Search Images Maps Play YouTube News Gmail Drive More »
Sign in
Screen reader users: click this link for accessible mode. Accessible mode has the same essential features but works better with your reader.

Patents

  1. Advanced Patent Search
Publication numberUS5166493 A
Publication typeGrant
Application numberUS 07/717,016
Publication dateNov 24, 1992
Filing dateJun 18, 1991
Priority dateJan 10, 1989
Fee statusLapsed
Publication number07717016, 717016, US 5166493 A, US 5166493A, US-A-5166493, US5166493 A, US5166493A
InventorsHideho Inagawa, Shigenobu Nojo
Original AssigneeCanon Kabushiki Kaisha
Export CitationBiBTeX, EndNote, RefMan
External Links: USPTO, USPTO Assignment, Espacenet
Apparatus and method of boring using laser
US 5166493 A
Abstract
A two-step boring process is disclosed. A first step of the process is high speed rough boring by thermal processing using a long wavelength laser, and a second step is an optical chemical processing using a short wavelength laser for smoothing the bore wall. A highly reliable through hole can be high speed processed in a short period of time. The bore thus formed has excellent bore wall shape while it has a very small diameter.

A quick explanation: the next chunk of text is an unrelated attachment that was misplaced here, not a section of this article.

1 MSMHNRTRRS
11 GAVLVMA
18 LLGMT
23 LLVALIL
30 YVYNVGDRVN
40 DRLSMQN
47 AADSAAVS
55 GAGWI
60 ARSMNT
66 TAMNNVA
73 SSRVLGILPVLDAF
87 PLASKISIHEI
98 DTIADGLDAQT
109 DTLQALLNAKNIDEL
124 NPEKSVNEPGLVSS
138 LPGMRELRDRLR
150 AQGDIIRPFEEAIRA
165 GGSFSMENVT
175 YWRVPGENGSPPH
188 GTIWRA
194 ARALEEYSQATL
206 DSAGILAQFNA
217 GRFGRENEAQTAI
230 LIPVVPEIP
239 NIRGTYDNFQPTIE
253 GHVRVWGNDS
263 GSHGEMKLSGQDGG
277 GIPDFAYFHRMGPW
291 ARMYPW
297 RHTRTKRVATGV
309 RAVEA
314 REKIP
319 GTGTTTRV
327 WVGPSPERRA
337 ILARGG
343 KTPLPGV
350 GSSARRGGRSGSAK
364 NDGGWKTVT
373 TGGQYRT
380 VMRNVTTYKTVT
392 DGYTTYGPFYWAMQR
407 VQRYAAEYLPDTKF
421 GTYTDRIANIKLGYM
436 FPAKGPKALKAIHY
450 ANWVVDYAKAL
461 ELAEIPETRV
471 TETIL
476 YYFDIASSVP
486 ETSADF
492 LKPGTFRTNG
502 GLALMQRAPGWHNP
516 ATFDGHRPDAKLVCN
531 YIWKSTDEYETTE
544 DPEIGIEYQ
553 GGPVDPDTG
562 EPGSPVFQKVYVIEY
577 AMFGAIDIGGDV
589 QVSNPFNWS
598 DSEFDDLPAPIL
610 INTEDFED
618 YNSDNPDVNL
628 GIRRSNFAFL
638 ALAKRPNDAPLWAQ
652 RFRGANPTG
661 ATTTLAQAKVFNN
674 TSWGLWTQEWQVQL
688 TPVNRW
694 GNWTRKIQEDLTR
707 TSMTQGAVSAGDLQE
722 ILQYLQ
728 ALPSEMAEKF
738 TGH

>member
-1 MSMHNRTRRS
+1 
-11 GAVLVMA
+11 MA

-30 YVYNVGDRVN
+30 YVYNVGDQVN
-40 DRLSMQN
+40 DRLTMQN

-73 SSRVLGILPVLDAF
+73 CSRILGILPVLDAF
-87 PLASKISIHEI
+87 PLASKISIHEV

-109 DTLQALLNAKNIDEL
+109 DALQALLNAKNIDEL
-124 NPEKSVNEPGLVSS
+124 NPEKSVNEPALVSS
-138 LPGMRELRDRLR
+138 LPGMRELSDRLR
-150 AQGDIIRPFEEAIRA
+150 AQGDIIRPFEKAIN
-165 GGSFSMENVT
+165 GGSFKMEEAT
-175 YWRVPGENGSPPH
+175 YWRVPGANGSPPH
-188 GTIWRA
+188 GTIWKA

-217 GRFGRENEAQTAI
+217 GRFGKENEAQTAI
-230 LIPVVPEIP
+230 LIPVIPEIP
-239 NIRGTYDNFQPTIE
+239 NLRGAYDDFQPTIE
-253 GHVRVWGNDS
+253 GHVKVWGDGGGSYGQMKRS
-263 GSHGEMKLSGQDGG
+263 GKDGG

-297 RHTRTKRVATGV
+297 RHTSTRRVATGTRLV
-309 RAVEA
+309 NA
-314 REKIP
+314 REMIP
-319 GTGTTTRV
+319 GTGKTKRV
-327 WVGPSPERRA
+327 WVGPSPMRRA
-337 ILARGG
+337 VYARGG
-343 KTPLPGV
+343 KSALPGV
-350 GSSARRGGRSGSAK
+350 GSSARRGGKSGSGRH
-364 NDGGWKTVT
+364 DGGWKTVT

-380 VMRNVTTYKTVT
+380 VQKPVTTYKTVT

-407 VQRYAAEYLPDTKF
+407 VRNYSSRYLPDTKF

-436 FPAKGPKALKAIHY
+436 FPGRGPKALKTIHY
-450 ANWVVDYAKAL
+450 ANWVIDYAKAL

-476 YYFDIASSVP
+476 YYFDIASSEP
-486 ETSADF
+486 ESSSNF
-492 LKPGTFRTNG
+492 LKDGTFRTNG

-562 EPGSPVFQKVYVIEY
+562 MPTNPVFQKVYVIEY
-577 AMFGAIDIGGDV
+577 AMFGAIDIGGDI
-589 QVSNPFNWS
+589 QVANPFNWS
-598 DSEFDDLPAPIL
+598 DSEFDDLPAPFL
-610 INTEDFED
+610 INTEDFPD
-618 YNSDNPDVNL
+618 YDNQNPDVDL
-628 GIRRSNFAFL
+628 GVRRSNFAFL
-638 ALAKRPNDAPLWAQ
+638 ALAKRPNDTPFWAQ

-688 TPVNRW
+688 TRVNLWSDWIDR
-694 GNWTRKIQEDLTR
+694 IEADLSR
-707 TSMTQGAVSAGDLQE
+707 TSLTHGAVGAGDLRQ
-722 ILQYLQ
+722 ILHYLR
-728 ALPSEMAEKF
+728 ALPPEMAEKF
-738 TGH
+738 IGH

Images(10)
Previous page
Next page
Claims(2)
We claim:
1. A method for forming a through hole in a printed circuit substrate having circuit patters on a front surface and a back surface thereof, comprising steps of:
forming a through hole from the circuit pattern of the front surface to the circuit pattern of the back surface in the printed circuit substrate; and
removing residual material from an inner peripheral surface of the through hole by applying a laser beam to remove irregularities on the inner peripheral surface, thereby enabling the application of a plating coat thereto for conducting electricity between the circuit pattern of the front surface and the circuit pattern of the back surface.
2. A method according to claim 1, wherein said removing step comprises the step of removing residual material from the inner peripheral surface of the through hole by applying a pulse laser beam.
Description

This application is a division of application Ser. No. 459,473 filed Jan. 2, 1990, now U.S. Pat. No. 5,126,532.

BACKGROUND OF THE INVENTION

1. Field of the Invention